The challenging tasks of keeping the data flowing reliably between the RTU system and the utility enterprise is now being complicated with aging and obsolete infrastructure.
Based on real-world test data and investigation results from on-the-job safety-related incidents, we have found low-voltage arc flash energy can be underestimated. “Low voltage” in the NESC is defined as 50 volts (V) to 600V (ac). Specifically, one area of concern is 480V equipment, because 480V, three-phase related arc flash incidents can have severe consequences.
It’s important for installers and inspectors to fully grasp the scopes of the NESC and NEC, how and where each of them applies and the point of demarcation where one code yields to the other.
Electric utilities face the challenge of managing aging and unsupported legacy automation and monitoring equipment at their substations and pole-tops. This equipment is critical for accessing data from intelligent electronic devices (IEDs) for measurement and protection, automating key functions and enabling remote users to securely control power-system devices.
During a disruption in electrical service, there are various responsibilities that the utility and homeowner have regarding safe delivery of electricity. This sometimes-contentious issue involves a defined term found in Article 100 of the 2017 National Electric Code (NEC) known as the “service point.” Which begs the question, “How well do you know your electrical service point?”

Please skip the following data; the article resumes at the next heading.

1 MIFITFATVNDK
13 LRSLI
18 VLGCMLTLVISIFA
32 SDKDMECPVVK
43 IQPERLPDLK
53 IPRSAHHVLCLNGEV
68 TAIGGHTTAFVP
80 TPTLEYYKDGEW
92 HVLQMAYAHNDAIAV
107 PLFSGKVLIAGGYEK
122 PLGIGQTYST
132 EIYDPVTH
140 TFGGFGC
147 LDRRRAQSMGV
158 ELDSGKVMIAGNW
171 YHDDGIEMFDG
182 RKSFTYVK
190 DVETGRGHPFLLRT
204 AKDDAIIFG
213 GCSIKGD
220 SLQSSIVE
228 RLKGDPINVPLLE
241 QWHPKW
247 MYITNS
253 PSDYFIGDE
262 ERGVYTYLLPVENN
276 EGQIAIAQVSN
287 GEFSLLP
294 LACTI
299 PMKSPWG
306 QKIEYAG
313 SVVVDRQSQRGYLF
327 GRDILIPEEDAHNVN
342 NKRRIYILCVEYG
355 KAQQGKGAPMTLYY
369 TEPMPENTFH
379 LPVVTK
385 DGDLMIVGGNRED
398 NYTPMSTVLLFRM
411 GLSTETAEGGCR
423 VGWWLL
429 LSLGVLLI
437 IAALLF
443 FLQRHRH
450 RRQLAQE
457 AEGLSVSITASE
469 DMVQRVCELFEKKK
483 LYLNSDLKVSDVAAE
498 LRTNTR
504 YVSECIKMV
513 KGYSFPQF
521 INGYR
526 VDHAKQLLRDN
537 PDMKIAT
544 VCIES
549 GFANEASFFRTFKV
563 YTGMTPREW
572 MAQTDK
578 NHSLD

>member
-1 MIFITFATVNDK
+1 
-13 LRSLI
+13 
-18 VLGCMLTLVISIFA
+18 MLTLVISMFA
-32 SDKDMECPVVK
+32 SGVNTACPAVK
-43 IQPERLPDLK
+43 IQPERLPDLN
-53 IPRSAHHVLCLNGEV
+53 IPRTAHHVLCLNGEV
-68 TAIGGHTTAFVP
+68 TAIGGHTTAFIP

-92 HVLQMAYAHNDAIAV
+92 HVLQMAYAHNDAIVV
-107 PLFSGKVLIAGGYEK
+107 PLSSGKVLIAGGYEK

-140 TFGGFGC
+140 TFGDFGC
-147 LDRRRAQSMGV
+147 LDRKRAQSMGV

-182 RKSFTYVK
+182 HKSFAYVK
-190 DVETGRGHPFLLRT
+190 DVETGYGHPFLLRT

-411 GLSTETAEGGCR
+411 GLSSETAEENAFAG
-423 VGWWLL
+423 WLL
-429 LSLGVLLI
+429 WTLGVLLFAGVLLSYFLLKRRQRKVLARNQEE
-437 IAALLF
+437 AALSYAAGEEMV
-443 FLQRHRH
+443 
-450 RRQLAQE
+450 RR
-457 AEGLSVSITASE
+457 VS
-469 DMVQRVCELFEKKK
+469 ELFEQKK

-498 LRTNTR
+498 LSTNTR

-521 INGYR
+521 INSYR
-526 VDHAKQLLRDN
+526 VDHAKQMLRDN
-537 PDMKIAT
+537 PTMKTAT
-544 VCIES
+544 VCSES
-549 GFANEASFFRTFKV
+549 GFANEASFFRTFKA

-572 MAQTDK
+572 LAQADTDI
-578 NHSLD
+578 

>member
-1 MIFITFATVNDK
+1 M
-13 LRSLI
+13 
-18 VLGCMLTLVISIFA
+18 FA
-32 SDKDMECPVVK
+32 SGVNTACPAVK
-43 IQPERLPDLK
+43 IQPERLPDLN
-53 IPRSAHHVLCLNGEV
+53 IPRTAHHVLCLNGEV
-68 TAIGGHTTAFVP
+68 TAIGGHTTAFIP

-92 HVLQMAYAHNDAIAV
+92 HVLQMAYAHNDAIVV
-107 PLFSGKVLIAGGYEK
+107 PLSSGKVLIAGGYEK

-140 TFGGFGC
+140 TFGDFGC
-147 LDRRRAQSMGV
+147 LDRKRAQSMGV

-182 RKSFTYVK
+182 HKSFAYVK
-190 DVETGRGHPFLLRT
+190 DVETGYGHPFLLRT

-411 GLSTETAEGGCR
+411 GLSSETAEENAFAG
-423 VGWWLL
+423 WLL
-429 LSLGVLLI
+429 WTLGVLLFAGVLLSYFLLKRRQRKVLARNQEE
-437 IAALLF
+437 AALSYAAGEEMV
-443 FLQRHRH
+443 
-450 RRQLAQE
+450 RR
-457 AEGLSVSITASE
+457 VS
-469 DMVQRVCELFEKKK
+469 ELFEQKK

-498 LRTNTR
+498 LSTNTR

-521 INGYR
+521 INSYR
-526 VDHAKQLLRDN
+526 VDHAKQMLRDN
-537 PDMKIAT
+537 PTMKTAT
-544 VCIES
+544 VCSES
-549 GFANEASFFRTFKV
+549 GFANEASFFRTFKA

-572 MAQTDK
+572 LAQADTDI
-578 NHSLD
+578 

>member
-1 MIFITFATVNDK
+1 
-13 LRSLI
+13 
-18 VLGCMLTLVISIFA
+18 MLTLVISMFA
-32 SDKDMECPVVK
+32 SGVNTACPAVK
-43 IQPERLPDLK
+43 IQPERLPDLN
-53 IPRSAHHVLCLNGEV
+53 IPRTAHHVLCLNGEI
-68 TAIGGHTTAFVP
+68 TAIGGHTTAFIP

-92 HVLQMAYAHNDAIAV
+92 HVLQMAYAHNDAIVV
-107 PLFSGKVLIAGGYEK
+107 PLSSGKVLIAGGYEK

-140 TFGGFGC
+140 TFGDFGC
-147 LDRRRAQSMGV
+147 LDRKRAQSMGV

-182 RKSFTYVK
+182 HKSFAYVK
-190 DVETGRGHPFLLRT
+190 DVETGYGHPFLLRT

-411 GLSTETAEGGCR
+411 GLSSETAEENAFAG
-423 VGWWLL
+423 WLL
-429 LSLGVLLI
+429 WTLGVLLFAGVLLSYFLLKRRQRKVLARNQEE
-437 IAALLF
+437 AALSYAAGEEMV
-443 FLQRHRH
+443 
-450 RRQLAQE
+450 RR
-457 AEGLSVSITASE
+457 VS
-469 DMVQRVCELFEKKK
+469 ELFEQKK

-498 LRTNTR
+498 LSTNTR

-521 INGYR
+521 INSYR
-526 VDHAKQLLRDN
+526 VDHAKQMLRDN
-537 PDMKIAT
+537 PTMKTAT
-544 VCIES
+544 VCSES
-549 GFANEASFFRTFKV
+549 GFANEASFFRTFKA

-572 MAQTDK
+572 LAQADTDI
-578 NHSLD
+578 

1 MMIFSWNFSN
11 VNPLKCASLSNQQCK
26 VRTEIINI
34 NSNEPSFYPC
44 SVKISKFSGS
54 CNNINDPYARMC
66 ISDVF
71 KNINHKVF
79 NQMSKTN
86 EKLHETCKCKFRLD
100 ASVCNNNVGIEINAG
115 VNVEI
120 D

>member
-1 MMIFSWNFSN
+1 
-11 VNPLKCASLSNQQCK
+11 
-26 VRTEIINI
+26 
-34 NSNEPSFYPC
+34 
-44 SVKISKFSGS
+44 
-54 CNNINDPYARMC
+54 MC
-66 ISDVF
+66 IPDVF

Electrical hazards quickly multiply for workers involved in recovery efforts following weather emergencies, such as downed electrical wires.
The report, Navigating Utility Business Model Reform: A Practical Guide to Regulatory Design, offers a menu of regulatory options for policymakers, utilities, and electric customers to best support and manage the evolution of a 21st-century grid.
Electrical grid infrastructure remains one of the nation’s biggest vulnerabilities. From storm damage, to vandalism, to deliberate attack, members of the professional electrical community, utilities, the media, state leaders, and government agencies need to consider how the United States can most effectively secure the safety, dependability and future of the national electrical grid.
One of the largest power-generating dams on the Columbia River in the northwest United States needed to replace a single-ended unit substation to ensure operational uptime.
Based on consumer demands, electrical manufacturers have developed new permanent outdoor solutions that are safer, more convenient and more reliable than previous outdoor electrical products.